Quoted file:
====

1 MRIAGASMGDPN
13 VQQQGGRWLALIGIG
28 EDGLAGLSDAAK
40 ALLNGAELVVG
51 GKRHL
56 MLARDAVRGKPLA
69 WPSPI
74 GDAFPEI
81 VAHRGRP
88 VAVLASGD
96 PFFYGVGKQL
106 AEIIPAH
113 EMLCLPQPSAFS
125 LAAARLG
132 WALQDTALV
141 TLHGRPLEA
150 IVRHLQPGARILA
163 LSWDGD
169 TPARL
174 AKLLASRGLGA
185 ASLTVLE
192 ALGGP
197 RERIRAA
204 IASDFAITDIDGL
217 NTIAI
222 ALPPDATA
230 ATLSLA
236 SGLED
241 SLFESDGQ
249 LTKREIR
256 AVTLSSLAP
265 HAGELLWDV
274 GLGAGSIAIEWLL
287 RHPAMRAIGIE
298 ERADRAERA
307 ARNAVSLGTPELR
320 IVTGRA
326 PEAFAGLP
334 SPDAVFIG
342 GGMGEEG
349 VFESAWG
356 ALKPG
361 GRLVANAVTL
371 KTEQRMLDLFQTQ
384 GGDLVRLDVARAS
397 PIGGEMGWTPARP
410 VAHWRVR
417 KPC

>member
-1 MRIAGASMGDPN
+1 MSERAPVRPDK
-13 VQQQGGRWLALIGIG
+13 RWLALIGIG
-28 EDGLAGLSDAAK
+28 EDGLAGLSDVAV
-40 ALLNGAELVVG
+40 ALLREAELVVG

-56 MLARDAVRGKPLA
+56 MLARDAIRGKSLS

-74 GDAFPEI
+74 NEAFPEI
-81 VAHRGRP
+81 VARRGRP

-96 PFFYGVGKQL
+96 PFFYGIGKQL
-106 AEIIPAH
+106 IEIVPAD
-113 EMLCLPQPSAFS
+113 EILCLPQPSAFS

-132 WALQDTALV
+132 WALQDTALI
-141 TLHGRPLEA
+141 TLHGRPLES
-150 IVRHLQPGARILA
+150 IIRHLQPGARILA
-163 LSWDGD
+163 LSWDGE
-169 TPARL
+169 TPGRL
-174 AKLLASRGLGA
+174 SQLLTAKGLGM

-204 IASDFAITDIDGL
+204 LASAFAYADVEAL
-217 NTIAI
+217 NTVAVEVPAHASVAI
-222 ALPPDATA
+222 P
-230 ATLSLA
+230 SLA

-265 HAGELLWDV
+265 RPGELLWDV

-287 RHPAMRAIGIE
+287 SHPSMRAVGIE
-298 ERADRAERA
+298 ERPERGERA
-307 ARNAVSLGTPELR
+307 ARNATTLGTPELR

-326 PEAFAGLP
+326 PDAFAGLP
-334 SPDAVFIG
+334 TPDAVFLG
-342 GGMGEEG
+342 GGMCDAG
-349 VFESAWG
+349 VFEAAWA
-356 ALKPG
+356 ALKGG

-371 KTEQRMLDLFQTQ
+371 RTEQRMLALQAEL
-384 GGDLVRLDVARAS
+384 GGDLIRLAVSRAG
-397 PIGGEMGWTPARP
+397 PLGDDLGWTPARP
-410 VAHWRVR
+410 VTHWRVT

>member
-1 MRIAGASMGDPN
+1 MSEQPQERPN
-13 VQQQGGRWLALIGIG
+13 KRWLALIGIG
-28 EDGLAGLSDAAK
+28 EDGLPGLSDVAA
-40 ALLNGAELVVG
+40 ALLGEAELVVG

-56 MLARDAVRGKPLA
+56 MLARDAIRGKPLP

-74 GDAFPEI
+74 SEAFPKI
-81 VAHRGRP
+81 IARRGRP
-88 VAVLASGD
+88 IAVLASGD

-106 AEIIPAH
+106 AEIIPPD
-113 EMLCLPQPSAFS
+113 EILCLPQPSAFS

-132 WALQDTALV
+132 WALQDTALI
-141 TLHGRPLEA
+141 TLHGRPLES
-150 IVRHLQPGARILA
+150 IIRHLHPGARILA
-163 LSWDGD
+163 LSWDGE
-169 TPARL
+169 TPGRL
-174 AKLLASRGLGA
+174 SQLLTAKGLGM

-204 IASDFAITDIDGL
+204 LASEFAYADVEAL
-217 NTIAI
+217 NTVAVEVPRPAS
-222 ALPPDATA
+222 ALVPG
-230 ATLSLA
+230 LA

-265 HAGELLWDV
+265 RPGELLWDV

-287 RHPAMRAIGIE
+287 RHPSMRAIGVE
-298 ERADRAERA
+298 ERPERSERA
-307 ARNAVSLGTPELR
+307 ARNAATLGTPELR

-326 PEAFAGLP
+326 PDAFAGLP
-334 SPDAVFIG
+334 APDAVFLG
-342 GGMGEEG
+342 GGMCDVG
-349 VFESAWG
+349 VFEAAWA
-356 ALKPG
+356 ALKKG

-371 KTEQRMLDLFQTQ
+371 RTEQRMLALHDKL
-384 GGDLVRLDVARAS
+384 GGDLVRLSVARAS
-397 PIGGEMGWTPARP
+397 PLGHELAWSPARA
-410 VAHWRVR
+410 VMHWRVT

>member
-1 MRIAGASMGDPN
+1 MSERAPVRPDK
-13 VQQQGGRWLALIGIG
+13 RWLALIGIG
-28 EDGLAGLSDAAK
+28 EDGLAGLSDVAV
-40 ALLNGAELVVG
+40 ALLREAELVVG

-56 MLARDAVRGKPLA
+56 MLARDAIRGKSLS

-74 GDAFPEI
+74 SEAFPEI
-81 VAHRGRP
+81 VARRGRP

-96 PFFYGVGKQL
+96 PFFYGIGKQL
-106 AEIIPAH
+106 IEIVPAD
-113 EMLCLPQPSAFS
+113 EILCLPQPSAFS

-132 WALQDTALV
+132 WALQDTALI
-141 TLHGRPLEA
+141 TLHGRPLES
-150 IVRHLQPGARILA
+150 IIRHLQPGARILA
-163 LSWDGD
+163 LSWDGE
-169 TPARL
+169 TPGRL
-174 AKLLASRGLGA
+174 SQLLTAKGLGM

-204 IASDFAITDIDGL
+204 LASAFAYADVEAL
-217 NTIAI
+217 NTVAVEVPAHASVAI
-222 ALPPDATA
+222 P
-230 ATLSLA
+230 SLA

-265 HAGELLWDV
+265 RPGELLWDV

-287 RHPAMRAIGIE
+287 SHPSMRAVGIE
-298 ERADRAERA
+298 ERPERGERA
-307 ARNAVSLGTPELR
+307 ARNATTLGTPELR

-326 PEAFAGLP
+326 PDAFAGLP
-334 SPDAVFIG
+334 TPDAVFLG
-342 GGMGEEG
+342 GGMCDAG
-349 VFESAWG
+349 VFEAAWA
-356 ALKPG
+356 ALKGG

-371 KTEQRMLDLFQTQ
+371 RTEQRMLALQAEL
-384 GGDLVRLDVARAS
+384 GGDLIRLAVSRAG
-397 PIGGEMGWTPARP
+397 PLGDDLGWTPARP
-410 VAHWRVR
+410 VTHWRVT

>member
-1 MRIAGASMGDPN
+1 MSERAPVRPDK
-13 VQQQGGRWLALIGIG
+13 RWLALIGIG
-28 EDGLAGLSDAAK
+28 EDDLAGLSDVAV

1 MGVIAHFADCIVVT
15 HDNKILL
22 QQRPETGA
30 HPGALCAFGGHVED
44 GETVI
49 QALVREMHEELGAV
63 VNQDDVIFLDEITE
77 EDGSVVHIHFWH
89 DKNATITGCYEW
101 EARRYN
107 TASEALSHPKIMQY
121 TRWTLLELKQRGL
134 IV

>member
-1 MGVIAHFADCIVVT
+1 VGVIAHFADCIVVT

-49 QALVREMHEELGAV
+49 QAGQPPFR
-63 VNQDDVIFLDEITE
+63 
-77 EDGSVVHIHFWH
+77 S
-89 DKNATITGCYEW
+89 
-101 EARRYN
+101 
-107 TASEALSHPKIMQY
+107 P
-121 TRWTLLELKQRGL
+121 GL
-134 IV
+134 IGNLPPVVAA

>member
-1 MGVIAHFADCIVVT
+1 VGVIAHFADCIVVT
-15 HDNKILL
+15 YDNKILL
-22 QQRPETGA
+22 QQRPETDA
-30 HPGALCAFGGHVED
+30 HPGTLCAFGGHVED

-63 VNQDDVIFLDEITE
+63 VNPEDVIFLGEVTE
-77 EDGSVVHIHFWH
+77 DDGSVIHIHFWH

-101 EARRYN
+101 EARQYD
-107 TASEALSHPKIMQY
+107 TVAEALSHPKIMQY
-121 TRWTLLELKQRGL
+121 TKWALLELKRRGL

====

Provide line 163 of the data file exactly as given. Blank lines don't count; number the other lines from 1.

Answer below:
-307 ARNAVSLGTPELR